J.E. GORMAN, another ancient castoff, converted to a Marine Repair Ship;

similar to the WILLIAM F. FITCH


Most crewmen develop an attachment for their ship that is hard to describe to a non-seafaring person. You could compare this affection to a man-woman affair. “You treat her right; she’ll do anything you ask of her.” Of course this does not mean that all women or all ships fit into this scenario.

I was only two days aboard the “Fitch” when she and I started developing a hate-hate relationship that was to fester and grow for the entire two and a half months it took us to travel from Manila to San Francisco.

Crews aboard ships calling at the port of Hollandia, on the North West coast of New Guinea, Netherlands East Indies, in late 1944 and early 1945 will surely remember a large turn-of-the-century ship lying at anchor in the main roadstead with a large work barge tied along side.  The S.S. William F. Fitch was a marine repair ship.  Her keel was laid in 1898; she was made of riveted iron plate, and was launched at Detroit, Michigan in 1902. At 354 feet she was rated at 4,000 Gross Tons.  She had a single screw powered by a 1500 H.P. triple-expansion steam engine, with three old Scotch fire-tube boilers in a fire-room separate and forward from the engine room.  Her 50 foot beam permitted her to work anywhere on the Great Lakes.  Her engine room was aft, with a bridge and house forward, similar to a tanker profile. I found out years later that she was named after a man who rose from a clerk to the head the company and ordered her construction on the Great Lakes.

Every time I came into Hollandia, I would go aboard the “Fitch” to see the latest movies, as did many of other ship’s crews.  Sometimes it was almost impossible to find a space to dock our shore boat if the movie was a first run.  Most of all, I remember the spacious accommodations aboard and the beautiful machine shop deep in her holds.  I was crewing on a high speed 112 foot coastal supply vessel called F.S.1A., operating to Wewak, Aitape and back to Hollandia.

At the time, the “Fitch” was manned by the U.S. Coast Guard.  Never in my wildest imagination could I foresee the role that she was to play when we were to meet a year or so later.

It was 1946 and the war in the Pacific was over.  After serving on several other ships I opted to go back to the states for leave, as I had completed another contract with the Army Transport Service.

After five months training I graduated at the Marine Engineering in New Orleans as an Engineer and was reassigned out to the Pacific again.  Because of a girl I had met in New Orleans, I tried to get discharged. But, as I had seven months to go on my contract, the Army insisted (in its perverse way) that I return to the Pacific to fulfill that contract.

I was sent to the Philippines to await my new assignment.  The war was long over and there was a glut of vessels still lying at anchor in Manila. I sat around for weeks watching ship after ship being turned over to other governments.  As foreign crews took possession of the ships, the American crews were beached….to wait in boredom (as I did) for any assignment that would break the monotony until they could go home.  The wasting time and the pretty girl in New Orleans had dulled my craving for any more adventures on the high seas and I was ready to come back home to pursue other interests….such as getting married.  I offered to take any ship heading stateside, even as a work-away, just to get away from the environment I was then in, and negate the seven months remaining on my one year contract.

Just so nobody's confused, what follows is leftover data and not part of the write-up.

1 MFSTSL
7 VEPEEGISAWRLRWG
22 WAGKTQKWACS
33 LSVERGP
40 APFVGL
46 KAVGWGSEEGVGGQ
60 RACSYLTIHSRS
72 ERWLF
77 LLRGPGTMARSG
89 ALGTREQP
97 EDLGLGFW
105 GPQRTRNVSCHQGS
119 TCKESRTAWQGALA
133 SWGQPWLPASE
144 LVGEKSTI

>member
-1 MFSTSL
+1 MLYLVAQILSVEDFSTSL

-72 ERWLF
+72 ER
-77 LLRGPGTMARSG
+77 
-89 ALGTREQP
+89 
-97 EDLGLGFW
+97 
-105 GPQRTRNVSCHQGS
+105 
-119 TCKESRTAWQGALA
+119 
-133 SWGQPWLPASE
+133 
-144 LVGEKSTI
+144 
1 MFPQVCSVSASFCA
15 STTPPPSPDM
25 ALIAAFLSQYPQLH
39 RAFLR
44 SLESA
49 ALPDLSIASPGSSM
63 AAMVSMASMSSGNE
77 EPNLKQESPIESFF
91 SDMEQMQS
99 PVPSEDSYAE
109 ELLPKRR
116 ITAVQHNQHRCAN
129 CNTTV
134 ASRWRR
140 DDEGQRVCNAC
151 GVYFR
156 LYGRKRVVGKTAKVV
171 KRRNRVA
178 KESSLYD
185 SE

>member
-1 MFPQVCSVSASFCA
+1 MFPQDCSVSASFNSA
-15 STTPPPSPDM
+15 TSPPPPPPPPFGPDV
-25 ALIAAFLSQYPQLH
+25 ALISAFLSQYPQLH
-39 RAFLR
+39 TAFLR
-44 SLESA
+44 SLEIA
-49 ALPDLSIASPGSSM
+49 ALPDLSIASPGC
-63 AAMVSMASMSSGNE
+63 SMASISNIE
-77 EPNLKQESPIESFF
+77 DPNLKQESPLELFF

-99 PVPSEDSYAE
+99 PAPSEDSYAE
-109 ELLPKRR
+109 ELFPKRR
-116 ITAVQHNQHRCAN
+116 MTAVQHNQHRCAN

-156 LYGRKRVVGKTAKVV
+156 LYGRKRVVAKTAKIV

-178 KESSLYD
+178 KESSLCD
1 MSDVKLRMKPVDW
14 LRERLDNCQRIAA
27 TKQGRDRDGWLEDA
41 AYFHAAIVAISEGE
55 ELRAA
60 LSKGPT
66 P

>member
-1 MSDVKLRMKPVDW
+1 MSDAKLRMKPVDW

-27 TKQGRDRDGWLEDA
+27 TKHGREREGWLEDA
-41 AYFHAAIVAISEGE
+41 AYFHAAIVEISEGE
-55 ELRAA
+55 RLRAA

My appeals must have made an impression on the Transportation Officer, because one evening a jeep drove up, the driver handed me an envelope and told me to get my gear together and hop in.  He was going to take me to a ship going home.  My prayers were answered.

I secretly prided myself on being able to recognize ships by their profiles, and I spotted her tied dockside amongst several other ships. “Hey that’s the old William F. Fitch. I remember her from New Guinea,” I told the driver.

We drove right up to her gangway and the driver said, “This is your ship going stateside.”

“Happy day,” I thought.

After meeting the Chief Engineer and then signing the articles as an Oiler, I was escorted to the after-berthing area.  The Coast Guard crews were gone but the pipe racks remained.  I was told to select any one of the many empties available.  Seeing a group of Filipinos conversing in Tagalog further aft, I thought it would be best if I selected a bunk isolated in a corner.  Little did I know that I was to be the only non Filipino assigned as a rated or documented in the engine room crew.  As I recollect, all the officers were American except the Captain, who was Filipino.

My duties as day Oiler were to maintain the pumps and generators…. and anything the Engineers on watch thought needed looking after.  I guess they heard I had graduated from engineering school and wanted to take advantage of my training.

A large convoy of trucks lined up on the dock off-loading about 300 Army Air Corps enlisted men from the 5th Repel-Depot.  Most military personnel were just sitting in camps waiting for any available way home, be it by plane, troopship, or whatever means of transportation available to get them moving in the only direction, “Home”.  Little did the troops that boarded the William F. Fitch know what the next two and a half months held in store for them.  I only hope they now look at it as a memorable experience, and have overcome the frustrations of 60 years ago, as I have.

We left Manila and worked our way up the coast of Luzon, then around the northern Islands, finally pointing our bow toward the good ol’ U S of A.  They say the ocean’s greatest depths are located off the northeast coast of the Philippines in the “Mariana Trench”.  You could tell from the way she took the huge rolling swells that this old gal was sailing light, but she was trying to make the most of her instabilities. I would liken her gyrations to that of a tanker without ballast.  It wasn’t pleasant for our fly-boys, nor the rest of us, for that matter.